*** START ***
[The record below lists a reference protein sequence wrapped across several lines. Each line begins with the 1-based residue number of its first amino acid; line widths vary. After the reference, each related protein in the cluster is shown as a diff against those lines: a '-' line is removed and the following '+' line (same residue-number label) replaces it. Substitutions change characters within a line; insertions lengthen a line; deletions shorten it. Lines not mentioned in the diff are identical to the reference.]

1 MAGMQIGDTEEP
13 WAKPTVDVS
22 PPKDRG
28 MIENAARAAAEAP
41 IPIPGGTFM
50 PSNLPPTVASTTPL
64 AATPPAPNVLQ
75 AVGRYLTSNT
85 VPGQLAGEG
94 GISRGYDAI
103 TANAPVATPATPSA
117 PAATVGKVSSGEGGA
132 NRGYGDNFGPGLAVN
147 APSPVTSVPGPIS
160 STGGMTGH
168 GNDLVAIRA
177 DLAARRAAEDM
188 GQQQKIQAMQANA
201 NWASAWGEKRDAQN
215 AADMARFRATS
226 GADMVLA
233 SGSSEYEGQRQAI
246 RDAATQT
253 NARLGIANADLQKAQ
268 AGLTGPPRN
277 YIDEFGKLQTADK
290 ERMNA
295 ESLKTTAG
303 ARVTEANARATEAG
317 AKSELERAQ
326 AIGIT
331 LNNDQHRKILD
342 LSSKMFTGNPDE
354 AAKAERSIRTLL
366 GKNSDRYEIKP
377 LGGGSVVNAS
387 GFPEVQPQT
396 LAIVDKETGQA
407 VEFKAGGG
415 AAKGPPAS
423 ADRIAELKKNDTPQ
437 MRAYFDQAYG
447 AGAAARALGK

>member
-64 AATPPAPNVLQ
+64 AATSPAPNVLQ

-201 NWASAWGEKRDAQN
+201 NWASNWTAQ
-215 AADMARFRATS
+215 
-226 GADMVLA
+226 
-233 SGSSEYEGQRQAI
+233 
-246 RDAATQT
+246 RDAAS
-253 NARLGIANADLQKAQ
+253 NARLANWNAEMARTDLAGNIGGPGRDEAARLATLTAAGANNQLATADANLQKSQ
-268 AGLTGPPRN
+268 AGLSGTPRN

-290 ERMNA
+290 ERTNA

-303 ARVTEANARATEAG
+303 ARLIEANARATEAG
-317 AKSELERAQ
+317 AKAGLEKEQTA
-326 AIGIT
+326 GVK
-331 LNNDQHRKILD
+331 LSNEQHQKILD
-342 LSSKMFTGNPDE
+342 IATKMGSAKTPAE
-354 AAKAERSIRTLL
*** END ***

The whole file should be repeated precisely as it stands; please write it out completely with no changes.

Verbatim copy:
[The record below lists a reference protein sequence wrapped across several lines. Each line begins with the 1-based residue number of its first amino acid; line widths vary. After the reference, each related protein in the cluster is shown as a diff against those lines: a '-' line is removed and the following '+' line (same residue-number label) replaces it. Substitutions change characters within a line; insertions lengthen a line; deletions shorten it. Lines not mentioned in the diff are identical to the reference.]

1 MAGMQIGDTEEP
13 WAKPTVDVS
22 PPKDRG
28 MIENAARAAAEAP
41 IPIPGGTFM
50 PSNLPPTVASTTPL
64 AATPPAPNVLQ
75 AVGRYLTSNT
85 VPGQLAGEG
94 GISRGYDAI
103 TANAPVATPATPSA
117 PAATVGKVSSGEGGA
132 NRGYGDNFGPGLAVN
147 APSPVTSVPGPIS
160 STGGMTGH
168 GNDLVAIRA
177 DLAARRAAEDM
188 GQQQKIQAMQANA
201 NWASAWGEKRDAQN
215 AADMARFRATS
226 GADMVLA
233 SGSSEYEGQRQAI
246 RDAATQT
253 NARLGIANADLQKAQ
268 AGLTGPPRN
277 YIDEFGKLQTADK
290 ERMNA
295 ESLKTTAG
303 ARVTEANARATEAG
317 AKSELERAQ
326 AIGIT
331 LNNDQHRKILD
342 LSSKMFTGNPDE
354 AAKAERSIRTLL
366 GKNSDRYEIKP
377 LGGGSVVNAS
387 GFPEVQPQT
396 LAIVDKETGQA
407 VEFKAGGG
415 AAKGPPAS
423 ADRIAELKKNDTPQ
437 MRAYFDQAYG
447 AGAAARALGK

>member
-64 AATPPAPNVLQ
+64 AATSPAPNVLQ

-201 NWASAWGEKRDAQN
+201 NWASNWTAQ
-215 AADMARFRATS
+215 
-226 GADMVLA
+226 
-233 SGSSEYEGQRQAI
+233 
-246 RDAATQT
+246 RDAAS
-253 NARLGIANADLQKAQ
+253 NARLANWNAEMARTDLAGNIGGPGRDEAARLATLTAAGANNQLATADANLQKSQ
-268 AGLTGPPRN
+268 AGLSGTPRN

-290 ERMNA
+290 ERTNA

-303 ARVTEANARATEAG
+303 ARLIEANARATEAG
-317 AKSELERAQ
+317 AKAGLEKEQTA
-326 AIGIT
+326 GVK
-331 LNNDQHRKILD
+331 LSNEQHQKILD
-342 LSSKMFTGNPDE
+342 IATKMGSAKTPAE
-354 AAKAERSIRTLL